So how do you combine hydration and energy supply?

The key to this is to drink an isotonic solution like Isostar Long Energy.  (see post How To Keep Hydrated During A Cyclosportive for more on types of solutions.)

If you’ve been used to hypertonic sports drinks, an isotonic should taste less concentrated and you’ll wonder if you’ve added enough powder!  You should only just taste the flavour – and taste ‘weak’ and watery AND feel so much lighter on your stomach.  You don’t need much to replace electrolytes during your rides but it’s critically important not to drink just plain water.

TIP: You might think plain water is best if you’re eating cereal bars, but unfortunately, water doesn’t absorb into the bloodstream as fast or as well as an isotonic electrolyte solution.

You then need to drink regularly during your ride – this is critical if you are also eating at the same time because the body WILL absorb a lot of water from you to digest carbohydrate!  This is the drawback of eating carbs and a fine balance for you to find.

As a rule of thumb, drink a full 750ml every hour – really try to do this, don’t sleep on this after 2 hours believing you’ve drunk well – keep doing so to counter your carb intake, or you will run into problems late in the ride.

I’m not saying get uncomfortable with too much fluid sloshing around, but find a balance for what works for you both eating and drinking, specially riding more than 3 hours.

TEST EVERYTHING:

Test everything I’ve said here in training.  See where you might improve and then try it!  When you feel confident in a strategy, then is time to test it in a local sportive.  The differences can be huge performance wise cycling post 3 hours…so it’s worth always seeing if you can improve things.

Testing is the way to become a faster and more experienced cyclist – so don’t just take my word for it – get out there and test it and see if it works!

Take home points:

  • You have a fat tank and carbohydrate tank. (In reality both are phased into each other, they don’t actually switch off and on).
  • You access each depending on the speed you cycle: slowly you access more fat, go faster and you access more carbs.
  • Your carb tank has limited supplies and needs topped up regularly.
  • Train your fat tank and you delay using up your carb stores.  To do this, continue to do your long bike rides.
  • Fast bike rides around your long bike ride, can rev your metabolism, causing you to burn fat at rest.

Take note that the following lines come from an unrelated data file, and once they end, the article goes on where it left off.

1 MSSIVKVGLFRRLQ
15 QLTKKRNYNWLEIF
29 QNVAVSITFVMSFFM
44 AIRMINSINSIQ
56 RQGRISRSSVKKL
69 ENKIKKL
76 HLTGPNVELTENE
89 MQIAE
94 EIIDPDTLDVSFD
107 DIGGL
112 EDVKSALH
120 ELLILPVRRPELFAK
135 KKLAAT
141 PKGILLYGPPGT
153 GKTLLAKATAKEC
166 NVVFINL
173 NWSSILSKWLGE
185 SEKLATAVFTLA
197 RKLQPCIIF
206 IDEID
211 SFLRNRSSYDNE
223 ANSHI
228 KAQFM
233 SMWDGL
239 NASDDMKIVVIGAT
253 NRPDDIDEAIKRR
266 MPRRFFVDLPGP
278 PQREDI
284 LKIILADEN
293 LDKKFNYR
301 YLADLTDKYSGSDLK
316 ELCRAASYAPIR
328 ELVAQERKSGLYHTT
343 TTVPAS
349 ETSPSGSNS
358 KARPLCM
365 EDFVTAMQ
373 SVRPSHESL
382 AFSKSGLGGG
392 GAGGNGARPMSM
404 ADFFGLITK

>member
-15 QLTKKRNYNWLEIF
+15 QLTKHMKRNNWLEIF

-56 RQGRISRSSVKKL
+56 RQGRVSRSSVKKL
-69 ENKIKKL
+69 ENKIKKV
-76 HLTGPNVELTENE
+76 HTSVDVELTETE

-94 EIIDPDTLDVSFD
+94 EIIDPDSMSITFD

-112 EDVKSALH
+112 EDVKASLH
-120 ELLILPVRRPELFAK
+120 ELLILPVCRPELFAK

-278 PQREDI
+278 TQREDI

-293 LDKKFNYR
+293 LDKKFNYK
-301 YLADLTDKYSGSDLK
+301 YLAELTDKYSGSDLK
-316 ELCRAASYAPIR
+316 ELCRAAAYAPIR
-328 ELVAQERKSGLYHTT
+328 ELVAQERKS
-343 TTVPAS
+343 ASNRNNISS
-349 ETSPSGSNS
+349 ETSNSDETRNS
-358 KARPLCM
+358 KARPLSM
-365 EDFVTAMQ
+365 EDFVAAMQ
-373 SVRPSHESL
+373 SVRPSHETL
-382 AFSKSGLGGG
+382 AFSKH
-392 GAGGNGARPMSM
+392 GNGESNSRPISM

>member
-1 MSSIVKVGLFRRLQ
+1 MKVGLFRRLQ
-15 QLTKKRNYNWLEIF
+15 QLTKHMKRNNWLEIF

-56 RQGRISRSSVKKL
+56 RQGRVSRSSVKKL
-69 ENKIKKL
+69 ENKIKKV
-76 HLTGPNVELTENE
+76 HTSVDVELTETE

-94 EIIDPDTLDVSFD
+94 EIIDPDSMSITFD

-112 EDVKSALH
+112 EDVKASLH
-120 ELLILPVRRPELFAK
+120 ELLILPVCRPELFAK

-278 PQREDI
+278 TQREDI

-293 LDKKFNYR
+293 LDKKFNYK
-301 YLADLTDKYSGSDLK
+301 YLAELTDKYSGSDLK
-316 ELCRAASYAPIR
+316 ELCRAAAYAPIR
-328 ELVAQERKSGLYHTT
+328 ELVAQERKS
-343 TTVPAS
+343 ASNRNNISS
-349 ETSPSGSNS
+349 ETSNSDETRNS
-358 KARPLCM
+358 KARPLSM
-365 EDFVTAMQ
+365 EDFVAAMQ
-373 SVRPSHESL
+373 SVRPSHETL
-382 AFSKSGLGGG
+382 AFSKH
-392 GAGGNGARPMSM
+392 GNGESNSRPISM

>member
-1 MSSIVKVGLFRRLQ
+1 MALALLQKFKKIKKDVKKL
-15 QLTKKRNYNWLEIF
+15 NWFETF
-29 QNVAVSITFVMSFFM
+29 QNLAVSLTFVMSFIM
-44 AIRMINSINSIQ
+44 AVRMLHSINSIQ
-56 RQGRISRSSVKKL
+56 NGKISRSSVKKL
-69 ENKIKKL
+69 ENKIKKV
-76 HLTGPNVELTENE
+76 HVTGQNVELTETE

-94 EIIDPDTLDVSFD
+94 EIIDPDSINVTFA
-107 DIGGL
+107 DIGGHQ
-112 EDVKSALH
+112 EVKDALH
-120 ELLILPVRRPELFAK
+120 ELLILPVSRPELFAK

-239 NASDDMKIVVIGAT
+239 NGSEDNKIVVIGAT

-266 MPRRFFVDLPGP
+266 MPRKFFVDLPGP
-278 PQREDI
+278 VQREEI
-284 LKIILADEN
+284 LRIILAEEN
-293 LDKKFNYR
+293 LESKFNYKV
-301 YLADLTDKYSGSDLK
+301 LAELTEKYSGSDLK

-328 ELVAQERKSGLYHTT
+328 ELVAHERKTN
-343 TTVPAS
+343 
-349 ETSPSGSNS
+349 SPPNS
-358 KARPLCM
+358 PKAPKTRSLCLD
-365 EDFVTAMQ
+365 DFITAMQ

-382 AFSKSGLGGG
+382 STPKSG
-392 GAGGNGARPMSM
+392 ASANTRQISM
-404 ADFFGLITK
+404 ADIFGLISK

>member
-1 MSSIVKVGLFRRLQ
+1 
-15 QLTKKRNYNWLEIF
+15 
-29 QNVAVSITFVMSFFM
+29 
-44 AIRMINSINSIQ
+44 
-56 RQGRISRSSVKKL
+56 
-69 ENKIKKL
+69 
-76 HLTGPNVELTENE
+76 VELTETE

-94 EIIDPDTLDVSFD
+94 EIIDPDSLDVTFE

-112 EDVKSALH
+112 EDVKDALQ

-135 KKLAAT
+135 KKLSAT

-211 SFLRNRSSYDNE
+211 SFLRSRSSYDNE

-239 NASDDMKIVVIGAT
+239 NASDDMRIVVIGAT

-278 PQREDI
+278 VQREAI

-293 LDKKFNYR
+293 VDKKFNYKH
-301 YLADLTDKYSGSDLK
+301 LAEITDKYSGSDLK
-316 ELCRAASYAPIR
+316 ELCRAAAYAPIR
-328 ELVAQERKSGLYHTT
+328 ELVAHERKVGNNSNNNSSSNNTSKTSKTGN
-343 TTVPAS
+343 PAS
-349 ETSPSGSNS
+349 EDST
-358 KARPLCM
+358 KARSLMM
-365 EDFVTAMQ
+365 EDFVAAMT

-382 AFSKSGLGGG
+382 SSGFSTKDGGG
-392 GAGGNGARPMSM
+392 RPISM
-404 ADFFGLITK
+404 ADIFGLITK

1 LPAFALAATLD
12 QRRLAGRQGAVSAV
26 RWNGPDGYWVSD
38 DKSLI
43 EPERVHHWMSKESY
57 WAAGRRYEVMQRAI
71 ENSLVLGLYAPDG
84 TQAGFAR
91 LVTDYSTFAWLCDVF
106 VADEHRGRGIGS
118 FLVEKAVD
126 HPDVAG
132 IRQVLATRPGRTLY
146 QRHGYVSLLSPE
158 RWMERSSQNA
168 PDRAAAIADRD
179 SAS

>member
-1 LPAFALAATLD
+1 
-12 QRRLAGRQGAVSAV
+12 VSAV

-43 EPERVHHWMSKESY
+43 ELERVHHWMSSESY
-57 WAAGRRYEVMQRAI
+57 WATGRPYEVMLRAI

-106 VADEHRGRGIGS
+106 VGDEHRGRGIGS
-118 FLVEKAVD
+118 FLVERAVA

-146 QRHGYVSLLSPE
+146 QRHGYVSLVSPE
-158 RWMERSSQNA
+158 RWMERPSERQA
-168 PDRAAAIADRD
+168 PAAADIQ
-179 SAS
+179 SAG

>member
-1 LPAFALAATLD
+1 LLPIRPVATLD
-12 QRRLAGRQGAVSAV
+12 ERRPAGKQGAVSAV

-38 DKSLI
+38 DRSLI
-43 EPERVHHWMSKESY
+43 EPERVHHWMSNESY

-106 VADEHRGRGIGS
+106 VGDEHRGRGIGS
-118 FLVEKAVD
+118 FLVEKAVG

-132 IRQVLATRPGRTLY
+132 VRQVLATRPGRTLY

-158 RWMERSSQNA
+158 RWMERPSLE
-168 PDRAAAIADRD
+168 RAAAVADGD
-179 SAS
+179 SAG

• For long bike rides look to eat carbs to keep carb stores fully tanked up. Never eat sugar laden mars bars because it can cause you to run out of energy quickly.
  • Cereal bars are probably your best compromise versus energy supplied and ease of eating.
  • Eat early and drink early on your long sportives because the event as a whole will be draining.
  • Eat every 20 minutes on a bike ride.  Eat a sandwich if post 3hours 30 and then every hour to boost energies, combined with cereal bars.
  • Hydrate using an isotonic concentration of fluid with electrolytes.  Stay away from hypertonic energy solutions post 3 hour rides.
  • Hydrate regularly throughout your ride to the end.
  • Test and find what works for you is the bottom line.

Congrats for getting this far with this very long post!  The best way to reward yourself with such a long read is with a hot cup of tea – no sugar now:-)

If you enjoyed this post, do share on social media and with your friends.  I look forward as always to any comments or questions you may have.

{ 37 comments… read them below or add one }

Tanja April 1, 2011 at 9:27 pm

ok these are very good infos. I didn’t knew about the fat…that’s somewhere but not really being used *hehe* and I don’t drink enough……. but for a 2 hour ride you’ll need 2 bottles and then you can’t return as there are no refill statioins in the middle of nowhere :(
I’m eating those cereal bars as they are cheap but working excellent. And I prefer bananas and isostar …….carb drinks yea they make my tummy ache *urgh* so I will ride and try…… my daily rides will be 8-12h long …..phew !!!!!

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Rebecca April 1, 2011 at 9:31 pm